On Your Marq program supports students

Diversity+and+inclusion+efforts+have+continued+at+Marquette

Diversity and inclusion efforts have continued at Marquette

On Your Marq is a program that seeks to support students with a diagnosis of Autism Spectrum Disorder, Pervasive Development Disorder or Social Pragmatic Communication Disorder throughout their time at Marquette.

This college success program uses an individualized interdisciplinary approach to provide academic, social and professional development support to its students.

“The program shows students on the autism spectrum and the rest of campus that ASD students belong here on campus, that they are deserving of higher education and that they can make a difference within society,” Bernadette Heitschmidt, rehabilitation counseling intern for On Your Marq, said.

According to the National Institute of Mental Health, Autism Spectrum Disorder is a developmental disorder that affects communication and behavior.

Pervasive Development Disorder refers to a group of disorders characterized by delays in the development of socialization and communication skills.

Social Pragmatic Communication Disorder is a persistent difficulty with verbal and nonverbal communication that cannot be explained by low cognitive ability.

On Your Marq was founded by professors Amy Van Hecke, Mary Carlson and Wendy Krueger as a part of the Marquette Autism Initiative.

The Marquette Autism Initiative offers programs and services for autistic children, teens, adults and their families facilitated by student trainees and credentialed faculty.

Other programs offered by the initiative are the Program for the Education and Enrichment of Relational Skills and Marquette University Summer Communication, Literacy and Enhanced Socialization Camp. 

On Your Marq’s main goals are “to have students who participate be successful not only in the classroom, but also socially and to be gainfully employed or enrolled in graduate work in the field of their choice upon graduation,” Emily Raclaw, director of On Your Marq, said.

Students must apply for the program and interview. After that, they may be offered a spot in the program.

The cost of the program is $3,000 per semester. This money goes toward offsetting the costs of individualized support, materials for the weekly seminar and specialized training of faculty and staff.

The first two years of the program focus on the students’ transition to college academics. The second two years of the program focuses on finding students’ strengths and skills to transfer into their career and life after college.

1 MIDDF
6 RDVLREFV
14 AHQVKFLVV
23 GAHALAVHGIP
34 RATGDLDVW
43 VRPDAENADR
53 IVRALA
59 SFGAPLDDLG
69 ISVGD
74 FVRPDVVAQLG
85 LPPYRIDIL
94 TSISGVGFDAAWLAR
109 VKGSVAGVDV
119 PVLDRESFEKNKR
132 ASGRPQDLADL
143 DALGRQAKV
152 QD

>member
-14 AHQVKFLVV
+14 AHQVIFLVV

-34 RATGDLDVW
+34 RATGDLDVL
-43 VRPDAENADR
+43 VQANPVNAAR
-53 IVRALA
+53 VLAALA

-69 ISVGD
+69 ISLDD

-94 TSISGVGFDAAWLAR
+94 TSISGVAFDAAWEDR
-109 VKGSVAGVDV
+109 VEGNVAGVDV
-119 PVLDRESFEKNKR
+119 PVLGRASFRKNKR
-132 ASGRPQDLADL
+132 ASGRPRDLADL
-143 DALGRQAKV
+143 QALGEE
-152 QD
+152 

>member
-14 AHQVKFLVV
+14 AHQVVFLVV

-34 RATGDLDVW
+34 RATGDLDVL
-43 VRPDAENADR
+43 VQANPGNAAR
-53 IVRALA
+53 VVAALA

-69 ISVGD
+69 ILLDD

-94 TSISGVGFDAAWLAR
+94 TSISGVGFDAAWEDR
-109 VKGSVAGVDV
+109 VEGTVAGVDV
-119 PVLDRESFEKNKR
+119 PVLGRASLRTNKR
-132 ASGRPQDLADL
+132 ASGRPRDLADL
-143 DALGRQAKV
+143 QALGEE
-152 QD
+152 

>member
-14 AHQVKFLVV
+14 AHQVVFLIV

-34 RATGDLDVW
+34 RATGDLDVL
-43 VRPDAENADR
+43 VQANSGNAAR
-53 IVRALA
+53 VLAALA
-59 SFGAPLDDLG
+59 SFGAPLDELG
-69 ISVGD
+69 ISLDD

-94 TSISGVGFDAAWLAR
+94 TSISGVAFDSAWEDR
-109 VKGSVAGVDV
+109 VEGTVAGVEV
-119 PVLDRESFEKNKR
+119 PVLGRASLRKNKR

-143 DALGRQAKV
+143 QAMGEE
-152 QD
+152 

On Your Marq has four main areas of support: academic, social, independent living and mental health support.

“I think one of the best things On Your Marq does for students on the spectrum is that it provides them a place where they can be understood,” Ryan Lynch, a student in the program and a sophomore in the College of Communication, said.

Skills taught by On Your Marq include time management, study skills, academic and career planning, organization, interviewing skills, communication skills, relationship development, social events, self-care, dorm life, self-advocacy and stress reduction.

“One of the biggest problems with people such as myself who have Asperger’s Syndrome is that we really struggle with self-advocation, and I believe that On Your Marq has really helped turn that around for me,” Lynch said.

On Your Marq assigns each student an academic coach, a mental health coach and a peer mentor. 

The academic coach meets weekly with students to check-in on homework assignments, make sure that deadlines are being met and to assist with planning out the upcoming week.

The mental health coach provides a weekly or bi-weekly check-in with students to understand how they are managing life.

The peer mentor is a fellow student that will promote getting involved on campus and socialization.

The program also includes weekly seminars and tutoring.

“We hope to make more people aware of On Your Marq,” Raclaw said. “We want Marquette to include neurodiversity in its definition of diversity and we’re hoping to increase campus partnerships to help educate and dispel stereotypes about people on the autism spectrum.”

This story was written by Bailey Striepling. She can be reached at bailey.striepling@marquette.edu.